I'm pretty much in agreement with L. Ferguson on this, although actually I don't think that the Final Empire is a terribly convincing place either. Although there are descriptions of the depressing landscape and harsh regime that the nobles inflict upon the Skaa, this does not truly seem to influence the way that the central characters live or go about their daily lives. The premise is certainly intriguing, but poorly realised.

On the plus side, the magic system is certainly interesting, but as of well over half way through the (hefty) book, it just hasn't been used enough to keep up my interest. There is certainly a lot of filler, and overall I'm really struggling to get to the end of the book. If only there wasn't such an obsession with producing trilogies!

Unlike some other reviewers I sought out this book after, rather than before, reading The Gathering Storm (WoT book 12) and really enjoying it. I'm now slightly confused about how much of this was Brandon Sanderson and how much Robert Jordan, and am keeping my fingers crossed that Towers of Midnight is not a disappointment.
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47 of 53 people found the following review helpful By L. W. Gulbrandsen on 30 July 2008
Format: Mass Market Paperback
I checked this book out after I heard that Brandon Sanderson was picked to finish the wheel of time series, had no real expectations as he was a new name for me.
The story at first glance may not seem terrible original:

The world has been ruled for a 1000 years by an seemingly immortal God/emperor,the Lord Ruler, who according to the legends was a great hero who vanquished a world threatening evil before taking power.
Now he has divided society into Noblemen and Skaa, a slave class seen as subhuman by the nobles and treated accordingly.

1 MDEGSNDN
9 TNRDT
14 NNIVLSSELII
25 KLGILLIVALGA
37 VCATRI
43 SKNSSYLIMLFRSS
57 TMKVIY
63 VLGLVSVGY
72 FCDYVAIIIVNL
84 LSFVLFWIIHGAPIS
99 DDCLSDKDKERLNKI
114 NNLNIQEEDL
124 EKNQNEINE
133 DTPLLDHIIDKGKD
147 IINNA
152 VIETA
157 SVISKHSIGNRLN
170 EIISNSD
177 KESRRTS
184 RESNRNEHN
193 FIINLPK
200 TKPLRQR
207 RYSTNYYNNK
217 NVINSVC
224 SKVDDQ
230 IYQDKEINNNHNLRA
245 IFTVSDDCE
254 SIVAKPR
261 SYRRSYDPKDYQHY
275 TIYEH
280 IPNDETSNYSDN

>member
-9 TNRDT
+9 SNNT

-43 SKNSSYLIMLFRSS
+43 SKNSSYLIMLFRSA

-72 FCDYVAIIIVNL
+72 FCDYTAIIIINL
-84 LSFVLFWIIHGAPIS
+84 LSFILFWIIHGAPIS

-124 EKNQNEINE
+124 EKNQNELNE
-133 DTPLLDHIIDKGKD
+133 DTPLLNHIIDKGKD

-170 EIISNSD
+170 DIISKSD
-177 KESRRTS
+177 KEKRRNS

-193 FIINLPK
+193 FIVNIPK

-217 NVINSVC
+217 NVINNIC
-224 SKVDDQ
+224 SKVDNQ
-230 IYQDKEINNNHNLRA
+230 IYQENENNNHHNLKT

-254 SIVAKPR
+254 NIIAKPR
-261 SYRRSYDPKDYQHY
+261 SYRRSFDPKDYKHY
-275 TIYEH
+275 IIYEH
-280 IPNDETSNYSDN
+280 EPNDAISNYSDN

The major difference between nobles and the skaa is that the nobles
can be born with a magical ability to increase their strenght,speed,senses and manipulate metals and emotions by "burning" the metals in their body.By eating/drinking flakes and solutions of metals they can replenish the metals they use while "burning" metal.
Different metals have different properties, and usually the ones with the talent can only manipulate one of these,and are called misters. Howewer, some,called mistborn, are able to use all metals, and are essentially superhuman, often used by the noble houses as spies and assassins.

Although hunted, the Skaa also have some misters and mistborn being bastard children of nobles straying outside their class.

A Skaa Mistborn, a former thief having awakened his powers while escaping a slave mine where no one has escaped before,gathers a crew of Skaa thiefs and rebels with a plan to destroy the Lord ruler and conquor the capital.
Essential to his plans is the 16 year old girl Vin, who unknown to herself living as a thief on the streets, is also a Mistborn.
Read more ›
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39 of 44 people found the following review helpful By Mr. R. I. C. Reid on 4 Dec. 2008
Format: Mass Market Paperback
I have always been a huge fan of fantasy novels but have always found myself not daring to stray too far from my favourite authors (Feist, Jordan, Gemmell) after a few rather disappointing experiences. I too like the other reviewers picked up Mistborn on the basis of him being picked to finish the Wheel of Time saga and boy am I impressed.

The story at first doesn't stray far from the the usual fantasy stereotype of the young character coming from nothing and being developed to challenge the powers of evil. What is new and original is the way in which the metal-based magic system is portrayed, making for some interesting paradoxes and entertaining action sequences.

The development of the 3 main characters is also very well done, Vin is beautifully brought on through the novel, Kelsier's flawed overconfidence comes to a satisfactory twisted finish and Elend develops in a comfortingly quirky manner.

The book is well written with the little preludes to each chapter making a nice mirror which unweave parallel with the main plot. I have certianly been impressed with Sanderson's skills as a writer and I look forward to part 2 of the trilogy and also greatly to A Memory of Light which all being well should be with us at the end of 2009. Good work.